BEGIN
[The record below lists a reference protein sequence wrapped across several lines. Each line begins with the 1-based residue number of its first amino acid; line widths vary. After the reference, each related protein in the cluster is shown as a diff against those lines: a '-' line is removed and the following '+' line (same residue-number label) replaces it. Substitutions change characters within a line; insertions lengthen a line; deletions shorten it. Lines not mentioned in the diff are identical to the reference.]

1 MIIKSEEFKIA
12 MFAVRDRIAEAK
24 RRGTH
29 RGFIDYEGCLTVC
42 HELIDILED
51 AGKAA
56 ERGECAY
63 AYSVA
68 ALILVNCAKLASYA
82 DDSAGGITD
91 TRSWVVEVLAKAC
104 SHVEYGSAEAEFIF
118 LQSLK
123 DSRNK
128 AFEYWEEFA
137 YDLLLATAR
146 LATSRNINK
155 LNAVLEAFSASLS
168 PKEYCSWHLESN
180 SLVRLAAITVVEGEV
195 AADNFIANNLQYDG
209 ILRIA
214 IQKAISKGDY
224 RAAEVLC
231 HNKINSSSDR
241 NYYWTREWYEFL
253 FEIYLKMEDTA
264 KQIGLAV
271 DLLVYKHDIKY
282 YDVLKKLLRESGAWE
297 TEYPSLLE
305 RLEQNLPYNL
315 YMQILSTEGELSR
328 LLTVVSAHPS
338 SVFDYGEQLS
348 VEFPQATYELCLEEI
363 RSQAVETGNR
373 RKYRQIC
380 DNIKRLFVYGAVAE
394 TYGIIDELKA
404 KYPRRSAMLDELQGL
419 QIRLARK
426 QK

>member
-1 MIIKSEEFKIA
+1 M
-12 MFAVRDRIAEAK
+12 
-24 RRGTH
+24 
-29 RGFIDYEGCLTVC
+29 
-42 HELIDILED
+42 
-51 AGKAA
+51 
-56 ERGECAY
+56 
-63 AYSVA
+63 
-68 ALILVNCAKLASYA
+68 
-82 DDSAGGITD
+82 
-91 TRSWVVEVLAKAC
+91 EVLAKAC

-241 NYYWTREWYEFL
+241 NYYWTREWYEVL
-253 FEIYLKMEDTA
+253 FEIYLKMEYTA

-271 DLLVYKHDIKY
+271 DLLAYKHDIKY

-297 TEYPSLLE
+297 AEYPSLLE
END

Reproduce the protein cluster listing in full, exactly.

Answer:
[The record below lists a reference protein sequence wrapped across several lines. Each line begins with the 1-based residue number of its first amino acid; line widths vary. After the reference, each related protein in the cluster is shown as a diff against those lines: a '-' line is removed and the following '+' line (same residue-number label) replaces it. Substitutions change characters within a line; insertions lengthen a line; deletions shorten it. Lines not mentioned in the diff are identical to the reference.]

1 MIIKSEEFKIA
12 MFAVRDRIAEAK
24 RRGTH
29 RGFIDYEGCLTVC
42 HELIDILED
51 AGKAA
56 ERGECAY
63 AYSVA
68 ALILVNCAKLASYA
82 DDSAGGITD
91 TRSWVVEVLAKAC
104 SHVEYGSAEAEFIF
118 LQSLK
123 DSRNK
128 AFEYWEEFA
137 YDLLLATAR
146 LATSRNINK
155 LNAVLEAFSASLS
168 PKEYCSWHLESN
180 SLVRLAAITVVEGEV
195 AADNFIANNLQYDG
209 ILRIA
214 IQKAISKGDY
224 RAAEVLC
231 HNKINSSSDR
241 NYYWTREWYEFL
253 FEIYLKMEDTA
264 KQIGLAV
271 DLLVYKHDIKY
282 YDVLKKLLRESGAWE
297 TEYPSLLE
305 RLEQNLPYNL
315 YMQILSTEGELSR
328 LLTVVSAHPS
338 SVFDYGEQLS
348 VEFPQATYELCLEEI
363 RSQAVETGNR
373 RKYRQIC
380 DNIKRLFVYGAVAE
394 TYGIIDELKA
404 KYPRRSAMLDELQGL
419 QIRLARK
426 QK

>member
-1 MIIKSEEFKIA
+1 M
-12 MFAVRDRIAEAK
+12 
-24 RRGTH
+24 
-29 RGFIDYEGCLTVC
+29 
-42 HELIDILED
+42 
-51 AGKAA
+51 
-56 ERGECAY
+56 
-63 AYSVA
+63 
-68 ALILVNCAKLASYA
+68 
-82 DDSAGGITD
+82 
-91 TRSWVVEVLAKAC
+91 EVLAKAC

-241 NYYWTREWYEFL
+241 NYYWTREWYEVL
-253 FEIYLKMEDTA
+253 FEIYLKMEYTA

-271 DLLVYKHDIKY
+271 DLLAYKHDIKY

-297 TEYPSLLE
+297 AEYPSLLE